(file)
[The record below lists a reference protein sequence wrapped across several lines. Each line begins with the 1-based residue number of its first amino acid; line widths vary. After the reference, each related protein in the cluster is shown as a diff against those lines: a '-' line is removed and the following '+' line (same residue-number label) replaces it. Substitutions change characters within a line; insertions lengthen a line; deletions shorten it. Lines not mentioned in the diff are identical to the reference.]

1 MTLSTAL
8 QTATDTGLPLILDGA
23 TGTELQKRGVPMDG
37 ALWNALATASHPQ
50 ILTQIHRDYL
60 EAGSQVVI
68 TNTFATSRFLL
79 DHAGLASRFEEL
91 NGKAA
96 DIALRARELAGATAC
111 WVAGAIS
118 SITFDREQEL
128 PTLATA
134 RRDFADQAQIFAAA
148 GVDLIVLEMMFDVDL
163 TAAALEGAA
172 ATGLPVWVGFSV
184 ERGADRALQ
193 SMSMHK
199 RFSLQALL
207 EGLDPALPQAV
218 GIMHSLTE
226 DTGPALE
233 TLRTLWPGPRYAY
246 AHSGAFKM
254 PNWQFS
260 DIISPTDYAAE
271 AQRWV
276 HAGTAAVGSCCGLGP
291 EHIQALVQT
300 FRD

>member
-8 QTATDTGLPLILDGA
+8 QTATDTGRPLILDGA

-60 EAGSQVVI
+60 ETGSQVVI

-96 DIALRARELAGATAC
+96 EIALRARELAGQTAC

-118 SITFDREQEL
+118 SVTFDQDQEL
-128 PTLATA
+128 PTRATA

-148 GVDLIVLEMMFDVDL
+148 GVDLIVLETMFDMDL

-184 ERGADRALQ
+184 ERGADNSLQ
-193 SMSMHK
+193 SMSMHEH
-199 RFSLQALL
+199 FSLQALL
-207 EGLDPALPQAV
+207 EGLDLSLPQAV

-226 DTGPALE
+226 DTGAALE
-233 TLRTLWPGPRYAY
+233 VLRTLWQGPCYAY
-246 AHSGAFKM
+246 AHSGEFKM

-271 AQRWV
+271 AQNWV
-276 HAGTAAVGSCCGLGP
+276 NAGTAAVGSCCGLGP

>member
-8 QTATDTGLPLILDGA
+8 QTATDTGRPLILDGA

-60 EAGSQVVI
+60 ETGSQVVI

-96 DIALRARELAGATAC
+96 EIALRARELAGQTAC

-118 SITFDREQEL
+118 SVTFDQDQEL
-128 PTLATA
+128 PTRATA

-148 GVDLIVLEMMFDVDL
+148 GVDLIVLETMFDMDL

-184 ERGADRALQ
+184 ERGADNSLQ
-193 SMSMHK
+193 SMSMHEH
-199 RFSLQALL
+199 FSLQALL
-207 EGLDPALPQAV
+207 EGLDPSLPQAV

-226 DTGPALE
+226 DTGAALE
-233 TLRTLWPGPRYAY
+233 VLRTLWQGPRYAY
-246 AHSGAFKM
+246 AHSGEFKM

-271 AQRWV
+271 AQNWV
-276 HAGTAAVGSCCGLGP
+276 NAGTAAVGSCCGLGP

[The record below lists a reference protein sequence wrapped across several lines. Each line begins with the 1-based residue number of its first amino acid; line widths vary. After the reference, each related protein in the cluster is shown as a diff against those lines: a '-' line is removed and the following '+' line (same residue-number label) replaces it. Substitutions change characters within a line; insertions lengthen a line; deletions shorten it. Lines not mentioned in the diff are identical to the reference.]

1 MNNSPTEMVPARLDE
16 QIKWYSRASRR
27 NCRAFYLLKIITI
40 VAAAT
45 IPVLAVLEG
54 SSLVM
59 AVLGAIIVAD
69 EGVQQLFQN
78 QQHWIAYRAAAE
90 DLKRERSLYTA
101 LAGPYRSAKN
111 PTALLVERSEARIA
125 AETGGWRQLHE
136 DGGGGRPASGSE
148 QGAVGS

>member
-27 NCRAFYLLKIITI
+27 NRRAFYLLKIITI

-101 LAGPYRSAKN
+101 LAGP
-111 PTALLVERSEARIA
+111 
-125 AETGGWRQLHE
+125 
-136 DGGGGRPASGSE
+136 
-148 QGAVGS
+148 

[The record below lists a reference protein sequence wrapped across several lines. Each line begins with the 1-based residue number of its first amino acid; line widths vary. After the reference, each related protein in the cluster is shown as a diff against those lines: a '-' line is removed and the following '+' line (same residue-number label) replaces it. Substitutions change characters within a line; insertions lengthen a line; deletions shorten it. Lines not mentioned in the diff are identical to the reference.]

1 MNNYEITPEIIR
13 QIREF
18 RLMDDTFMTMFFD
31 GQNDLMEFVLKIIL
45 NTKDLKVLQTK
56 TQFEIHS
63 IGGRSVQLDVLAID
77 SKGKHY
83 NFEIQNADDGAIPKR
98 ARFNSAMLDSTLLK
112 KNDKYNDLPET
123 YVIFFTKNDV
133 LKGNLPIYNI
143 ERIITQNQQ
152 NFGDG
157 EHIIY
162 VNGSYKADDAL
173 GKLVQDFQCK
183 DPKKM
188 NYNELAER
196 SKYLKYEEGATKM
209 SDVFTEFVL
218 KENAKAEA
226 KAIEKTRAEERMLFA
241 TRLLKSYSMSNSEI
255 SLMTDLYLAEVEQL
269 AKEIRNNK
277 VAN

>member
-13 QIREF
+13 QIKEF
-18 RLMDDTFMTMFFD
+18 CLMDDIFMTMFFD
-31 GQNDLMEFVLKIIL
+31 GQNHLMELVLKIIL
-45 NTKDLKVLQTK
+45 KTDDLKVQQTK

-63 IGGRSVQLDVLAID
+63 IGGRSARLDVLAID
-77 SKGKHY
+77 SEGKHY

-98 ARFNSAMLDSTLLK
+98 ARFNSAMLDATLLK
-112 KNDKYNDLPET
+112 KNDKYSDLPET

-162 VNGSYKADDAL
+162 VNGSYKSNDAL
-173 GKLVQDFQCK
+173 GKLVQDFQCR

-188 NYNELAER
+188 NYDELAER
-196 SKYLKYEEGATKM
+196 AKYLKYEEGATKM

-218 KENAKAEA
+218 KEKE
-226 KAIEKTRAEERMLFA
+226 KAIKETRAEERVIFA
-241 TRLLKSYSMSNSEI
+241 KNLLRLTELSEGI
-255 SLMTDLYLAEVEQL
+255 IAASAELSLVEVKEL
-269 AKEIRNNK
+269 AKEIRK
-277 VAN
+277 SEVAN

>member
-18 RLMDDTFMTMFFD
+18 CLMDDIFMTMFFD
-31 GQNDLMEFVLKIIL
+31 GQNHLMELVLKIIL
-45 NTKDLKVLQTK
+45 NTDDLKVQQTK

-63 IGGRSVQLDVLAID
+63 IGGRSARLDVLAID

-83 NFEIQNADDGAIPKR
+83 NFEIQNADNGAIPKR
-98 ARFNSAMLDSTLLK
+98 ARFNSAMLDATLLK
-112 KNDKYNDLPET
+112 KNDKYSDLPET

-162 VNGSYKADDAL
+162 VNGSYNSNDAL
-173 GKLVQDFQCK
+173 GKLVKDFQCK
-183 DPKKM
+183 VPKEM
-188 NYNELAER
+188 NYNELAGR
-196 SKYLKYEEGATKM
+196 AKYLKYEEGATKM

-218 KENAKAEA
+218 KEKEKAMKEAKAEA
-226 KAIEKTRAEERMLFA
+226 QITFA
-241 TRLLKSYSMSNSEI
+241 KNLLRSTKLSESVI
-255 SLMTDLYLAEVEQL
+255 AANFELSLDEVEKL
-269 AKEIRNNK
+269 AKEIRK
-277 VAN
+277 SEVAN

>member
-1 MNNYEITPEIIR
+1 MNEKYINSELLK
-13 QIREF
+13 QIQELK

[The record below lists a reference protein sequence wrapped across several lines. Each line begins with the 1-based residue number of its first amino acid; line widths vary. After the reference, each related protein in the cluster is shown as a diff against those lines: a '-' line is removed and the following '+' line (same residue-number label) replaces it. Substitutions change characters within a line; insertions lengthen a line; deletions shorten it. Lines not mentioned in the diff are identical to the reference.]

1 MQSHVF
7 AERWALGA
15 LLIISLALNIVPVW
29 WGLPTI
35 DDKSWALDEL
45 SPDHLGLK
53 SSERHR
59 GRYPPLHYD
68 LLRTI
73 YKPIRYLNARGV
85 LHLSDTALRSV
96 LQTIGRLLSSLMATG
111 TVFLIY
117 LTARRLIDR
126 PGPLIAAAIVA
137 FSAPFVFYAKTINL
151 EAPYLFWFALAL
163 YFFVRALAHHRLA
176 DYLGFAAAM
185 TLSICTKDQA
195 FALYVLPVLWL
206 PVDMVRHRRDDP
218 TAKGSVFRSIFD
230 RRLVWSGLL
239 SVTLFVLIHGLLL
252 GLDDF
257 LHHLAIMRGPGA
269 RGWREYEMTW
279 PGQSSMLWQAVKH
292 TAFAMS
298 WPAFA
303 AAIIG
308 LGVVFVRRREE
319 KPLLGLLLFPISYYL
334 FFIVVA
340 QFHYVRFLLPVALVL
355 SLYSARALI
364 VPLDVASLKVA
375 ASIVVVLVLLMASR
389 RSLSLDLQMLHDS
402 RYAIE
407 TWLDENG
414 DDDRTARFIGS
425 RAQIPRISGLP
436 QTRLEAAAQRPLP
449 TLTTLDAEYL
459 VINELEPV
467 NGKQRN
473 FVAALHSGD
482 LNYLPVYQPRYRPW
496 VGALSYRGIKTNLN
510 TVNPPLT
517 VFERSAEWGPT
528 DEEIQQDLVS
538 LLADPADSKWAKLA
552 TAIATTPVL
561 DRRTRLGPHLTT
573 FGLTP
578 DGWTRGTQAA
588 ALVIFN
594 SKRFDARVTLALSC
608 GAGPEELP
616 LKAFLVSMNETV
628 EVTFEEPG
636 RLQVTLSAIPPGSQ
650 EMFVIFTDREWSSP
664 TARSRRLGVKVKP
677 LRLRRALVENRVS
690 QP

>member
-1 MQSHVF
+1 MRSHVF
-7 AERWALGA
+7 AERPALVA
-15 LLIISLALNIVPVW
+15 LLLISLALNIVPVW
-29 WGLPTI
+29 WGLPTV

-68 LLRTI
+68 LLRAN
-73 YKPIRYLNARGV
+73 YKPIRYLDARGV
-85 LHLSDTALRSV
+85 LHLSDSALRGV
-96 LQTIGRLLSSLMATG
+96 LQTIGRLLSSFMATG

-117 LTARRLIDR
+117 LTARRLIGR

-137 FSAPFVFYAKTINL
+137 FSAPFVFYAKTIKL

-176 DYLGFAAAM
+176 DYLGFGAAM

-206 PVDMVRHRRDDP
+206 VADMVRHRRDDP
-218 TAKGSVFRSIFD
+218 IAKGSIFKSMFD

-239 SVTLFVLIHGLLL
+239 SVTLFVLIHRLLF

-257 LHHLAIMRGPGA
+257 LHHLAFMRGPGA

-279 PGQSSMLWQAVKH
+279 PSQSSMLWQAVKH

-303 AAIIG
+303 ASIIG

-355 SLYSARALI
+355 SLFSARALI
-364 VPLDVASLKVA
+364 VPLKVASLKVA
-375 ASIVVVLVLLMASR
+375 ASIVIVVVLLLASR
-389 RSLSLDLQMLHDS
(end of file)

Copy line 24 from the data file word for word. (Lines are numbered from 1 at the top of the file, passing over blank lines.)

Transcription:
226 DTGPALE